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Kelly's i: If it's new, if it's net, .. it's here.


Rock 'n' Roland


WAS a time you needed the equivalent of Jason Donovan's annual cocaine fund to build even a halfway decent music studio.

Putting together anything more than eight tracks meant musicians had to rely on long hours in expensive studios.

But today it's perfectly possible to produce professional-quality music within a package costing well under two grand.

The Mirror's Graham Brough fancies himself as the next Vangelis, so we gave him carte blanche to use our good name to assemble all the freebies he needed to put together a 24-track, digital recording studio.

First purchase, a laptop. A pounds 900 Toshiba 2100 CDS is perfectly adequate for the job. His next move was for a pounds 349 piece of kit called the U-8 by Roland. Calling itself a digital studio, it's a sophisticated sound card, sound-effects module and a controller for everything that takes place on the laptop screen.

The U-8 comes with software by Steinberg called Cubasis, a version of the industry standard Cubase as used by hi-tech muso luminaries like Peter Gabriel, and instantly your laptop screen is showing a virtual studio with rows of knobs and sliders. Move a slider on the U-8 with your fingers and its virtual twin moves on the screen. Very cool.

Next comes the Roland Sound Canvas SC 8820 for around pounds 300. It's a box of sample-based synthesised sounds and gives you an instant orchestra, soul band, even rock guitar. Just trigger it from any old keyboard with MIDI. You can now plug in a guitar and flick open the sound effects. Out pop row upon row of digital, studio-quality, pre-set and editable sound effects.

There's no excuse now - you'll sound just as bad as you really are.

Postscript: Kelly's i has heard some of the stuff Broughie produced using this system and it's astonishingly good. Which is a miracle in itself.

SHARP this week revealed this multi-media version of its Zaurus PDA range - destined to bring movies on the move to the Japanese.

They'll run on the 3G DoCoMo network but it's not clear yet whether the device has its telecoms function built in or will link to a separate device.

Either way, the Zaurus will bring high-speed internet, realtime music streaming, and the possibility of downloading PDA versions of movies and TV shows onto its hefty memory card - storing up to 256meg of data.


SO you've got your MP3 player, your mobile, the digi camera and the PDA.

And what's more you don't feel like a prat boring your mates about them all day long.

Then this is the jacket for you.

Fifteen pockets, all zippered, ready to help you transport your precious gadgets wherever you want.

And it might as well have the words "rob me" embroidered on the back. Trust us, multi-pocketed jackets are best left to fisherman and shoplifters.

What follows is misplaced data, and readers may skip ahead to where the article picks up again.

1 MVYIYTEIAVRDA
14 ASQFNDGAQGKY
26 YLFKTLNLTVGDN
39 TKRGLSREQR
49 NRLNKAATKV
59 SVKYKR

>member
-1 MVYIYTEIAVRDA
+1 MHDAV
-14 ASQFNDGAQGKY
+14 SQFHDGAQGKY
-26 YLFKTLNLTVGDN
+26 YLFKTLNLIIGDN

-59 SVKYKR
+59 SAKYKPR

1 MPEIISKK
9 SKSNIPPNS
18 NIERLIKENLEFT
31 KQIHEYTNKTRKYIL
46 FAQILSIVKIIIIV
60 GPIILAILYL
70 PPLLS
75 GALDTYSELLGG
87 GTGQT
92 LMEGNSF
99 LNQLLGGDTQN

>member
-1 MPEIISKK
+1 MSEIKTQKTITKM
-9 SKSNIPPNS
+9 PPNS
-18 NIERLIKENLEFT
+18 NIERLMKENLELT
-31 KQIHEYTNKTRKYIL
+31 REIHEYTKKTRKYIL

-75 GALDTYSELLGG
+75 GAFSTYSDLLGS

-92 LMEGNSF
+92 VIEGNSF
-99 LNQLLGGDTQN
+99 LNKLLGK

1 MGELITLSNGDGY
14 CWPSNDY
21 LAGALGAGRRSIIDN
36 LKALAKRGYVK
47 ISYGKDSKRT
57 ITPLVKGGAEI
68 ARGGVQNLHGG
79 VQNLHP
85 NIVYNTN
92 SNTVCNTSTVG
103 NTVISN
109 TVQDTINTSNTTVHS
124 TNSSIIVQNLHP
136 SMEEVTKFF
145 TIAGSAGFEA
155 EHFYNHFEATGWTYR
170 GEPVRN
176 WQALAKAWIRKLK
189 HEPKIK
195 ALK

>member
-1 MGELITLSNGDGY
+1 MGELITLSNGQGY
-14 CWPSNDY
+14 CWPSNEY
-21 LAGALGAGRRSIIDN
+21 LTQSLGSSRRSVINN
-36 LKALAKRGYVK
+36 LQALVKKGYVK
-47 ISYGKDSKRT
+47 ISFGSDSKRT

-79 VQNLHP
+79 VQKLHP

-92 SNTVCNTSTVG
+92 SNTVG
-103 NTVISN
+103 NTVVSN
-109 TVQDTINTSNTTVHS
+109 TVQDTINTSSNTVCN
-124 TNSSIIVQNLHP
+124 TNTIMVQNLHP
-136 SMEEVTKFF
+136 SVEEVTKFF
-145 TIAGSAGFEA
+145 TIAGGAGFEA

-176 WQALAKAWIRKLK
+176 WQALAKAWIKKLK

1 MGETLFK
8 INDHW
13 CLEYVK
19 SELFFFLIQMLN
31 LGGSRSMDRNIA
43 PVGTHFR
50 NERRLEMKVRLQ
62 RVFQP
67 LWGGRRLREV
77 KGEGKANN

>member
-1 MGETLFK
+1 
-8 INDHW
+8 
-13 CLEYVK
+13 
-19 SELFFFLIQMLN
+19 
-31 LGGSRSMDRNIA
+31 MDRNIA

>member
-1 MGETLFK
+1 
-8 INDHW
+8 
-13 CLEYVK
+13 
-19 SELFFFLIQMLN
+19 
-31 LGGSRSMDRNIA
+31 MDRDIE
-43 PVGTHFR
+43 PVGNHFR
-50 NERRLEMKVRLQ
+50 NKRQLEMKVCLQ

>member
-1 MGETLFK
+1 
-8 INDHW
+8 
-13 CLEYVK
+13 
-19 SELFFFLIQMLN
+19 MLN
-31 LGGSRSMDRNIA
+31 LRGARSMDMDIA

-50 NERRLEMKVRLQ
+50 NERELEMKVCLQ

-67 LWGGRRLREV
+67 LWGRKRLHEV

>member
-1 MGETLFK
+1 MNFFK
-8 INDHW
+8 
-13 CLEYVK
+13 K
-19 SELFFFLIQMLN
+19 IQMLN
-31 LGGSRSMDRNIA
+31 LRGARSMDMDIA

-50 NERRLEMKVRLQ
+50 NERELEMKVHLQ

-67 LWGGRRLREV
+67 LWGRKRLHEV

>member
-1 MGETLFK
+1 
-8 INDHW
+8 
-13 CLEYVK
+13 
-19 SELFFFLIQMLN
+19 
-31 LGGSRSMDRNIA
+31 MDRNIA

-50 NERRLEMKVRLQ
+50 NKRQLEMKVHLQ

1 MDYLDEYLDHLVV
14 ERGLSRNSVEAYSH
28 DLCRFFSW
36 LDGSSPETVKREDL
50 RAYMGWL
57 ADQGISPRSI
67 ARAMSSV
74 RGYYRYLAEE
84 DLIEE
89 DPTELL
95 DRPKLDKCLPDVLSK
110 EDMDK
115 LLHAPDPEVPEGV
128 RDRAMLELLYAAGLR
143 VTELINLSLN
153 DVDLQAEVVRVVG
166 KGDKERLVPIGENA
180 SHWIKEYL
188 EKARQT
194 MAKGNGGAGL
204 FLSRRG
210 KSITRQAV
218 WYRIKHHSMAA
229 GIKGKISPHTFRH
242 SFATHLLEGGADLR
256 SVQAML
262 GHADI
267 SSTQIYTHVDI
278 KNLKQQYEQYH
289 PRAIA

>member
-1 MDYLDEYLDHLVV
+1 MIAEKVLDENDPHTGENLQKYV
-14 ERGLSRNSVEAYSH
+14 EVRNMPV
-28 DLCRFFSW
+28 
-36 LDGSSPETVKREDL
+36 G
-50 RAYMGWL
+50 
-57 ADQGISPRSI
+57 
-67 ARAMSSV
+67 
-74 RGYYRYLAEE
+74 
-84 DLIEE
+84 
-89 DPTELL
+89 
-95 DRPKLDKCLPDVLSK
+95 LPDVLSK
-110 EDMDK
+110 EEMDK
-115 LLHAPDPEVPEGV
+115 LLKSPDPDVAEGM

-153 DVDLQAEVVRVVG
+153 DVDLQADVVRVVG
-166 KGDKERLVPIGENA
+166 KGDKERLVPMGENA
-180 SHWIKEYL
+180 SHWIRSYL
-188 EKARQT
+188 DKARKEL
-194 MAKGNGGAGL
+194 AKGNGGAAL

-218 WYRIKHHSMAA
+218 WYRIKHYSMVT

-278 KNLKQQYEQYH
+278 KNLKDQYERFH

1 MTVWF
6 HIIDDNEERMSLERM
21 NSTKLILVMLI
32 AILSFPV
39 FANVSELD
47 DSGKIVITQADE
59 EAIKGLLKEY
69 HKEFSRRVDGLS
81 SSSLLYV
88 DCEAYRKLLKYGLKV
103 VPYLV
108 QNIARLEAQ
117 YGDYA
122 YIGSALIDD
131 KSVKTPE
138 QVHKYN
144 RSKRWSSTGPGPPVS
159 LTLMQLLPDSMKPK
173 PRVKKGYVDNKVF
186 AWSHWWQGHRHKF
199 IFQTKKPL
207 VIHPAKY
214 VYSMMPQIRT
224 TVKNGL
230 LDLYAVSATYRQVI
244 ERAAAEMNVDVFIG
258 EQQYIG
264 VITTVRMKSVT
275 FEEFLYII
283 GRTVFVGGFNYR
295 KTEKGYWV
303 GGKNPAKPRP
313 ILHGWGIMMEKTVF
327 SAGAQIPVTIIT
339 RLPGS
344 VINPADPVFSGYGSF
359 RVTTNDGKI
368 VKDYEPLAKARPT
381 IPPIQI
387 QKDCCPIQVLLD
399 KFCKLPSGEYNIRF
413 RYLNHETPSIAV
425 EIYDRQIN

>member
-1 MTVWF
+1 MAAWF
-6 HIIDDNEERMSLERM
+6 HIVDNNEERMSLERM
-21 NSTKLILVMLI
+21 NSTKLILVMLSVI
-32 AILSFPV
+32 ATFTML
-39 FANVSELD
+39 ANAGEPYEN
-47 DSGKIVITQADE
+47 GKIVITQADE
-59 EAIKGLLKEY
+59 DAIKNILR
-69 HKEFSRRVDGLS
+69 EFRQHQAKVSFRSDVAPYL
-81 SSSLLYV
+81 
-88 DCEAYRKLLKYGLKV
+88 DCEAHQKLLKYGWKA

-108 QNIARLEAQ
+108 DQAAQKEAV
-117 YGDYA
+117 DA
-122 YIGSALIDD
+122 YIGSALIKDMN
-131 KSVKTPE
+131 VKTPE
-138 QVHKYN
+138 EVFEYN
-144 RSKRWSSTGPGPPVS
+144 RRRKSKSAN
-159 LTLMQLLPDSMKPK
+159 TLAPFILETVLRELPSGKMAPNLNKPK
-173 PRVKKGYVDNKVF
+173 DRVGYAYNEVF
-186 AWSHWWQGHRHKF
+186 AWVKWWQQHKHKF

CONFUSED about buying an internet tablet or a laptop or even one of the new portrait-style monitor machines? Paceblade's Pacebook is all three in one.

Use it as a standard laptop, then detach the monitor and scribble on the touch-sensitive screen.

The pounds 2,300 machine carries a battery-saving Transmeta chip, 128meg of memory and a 30gig hard-disk drive.

It launches in the States in the autumn.

Get your head round this

WHEN we first featured this Hitachi wearable PC 'twas but a concept.

Now the firm will have them in the shops before Christmas (in the States at least, here by spring).

And although the idea of doing your computing with a fighter pilot's gunsights strapped to your head may seem ridiculous, the price isn't - around pounds 1,400. You receive a cap-like visor that gives the illusion of a 13-inch screen, a mini-processor and a mike for voice controls.

It's blue movies

HOW have you managed so far without being able to surf the net on your camcorder, and transmit images on to the net via your mobile?

Sony launched the world's first Bluetooth-enabled camcorders this week, the PC120 and the IP7, costing around pounds 1,600 each.

Fast transmission of Bluetooth means images can be sent straight to the net without plugging the camcorder into a PC.

We have fallen in love with IP7 - smaller than a Walkman and the sexiest camcorder we've seen.

iRiver's flowing

WE like the cut of this iRiver 2 iMP-250, a pocket player equipped for all eventualities.

It's compatible with MP3, MP3Pro and the Ogg Vorbis music compression code. Plus it packs a CD player and an FM radio. Should be out here early next month. More details from www.grey



HANDY free service that means you never have to miss the Lottery result ever again. Just spend a minute registering on the site and get the result text messaged to you in the pub as it happens.


ON TRACK: Roland U-8; LAPTOP: Toshiba 2100 CDS; EFFECTS: Roland Sound Canvas; VERSATILE: Paceblade Pacebook; I SEE: Hitachi's wearable PC; EASY: Pace opened up; NEW: Bluetooth camera; TOP: iMP-250
No portion of this article can be reproduced without the express written permission from the copyright holder.
Copyright 2001 Gale, Cengage Learning. All rights reserved.

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Title Annotation:Features
Publication:The Mirror (London, England)
Date:Aug 25, 2001
Previous Article:My Meg hates me says mum.

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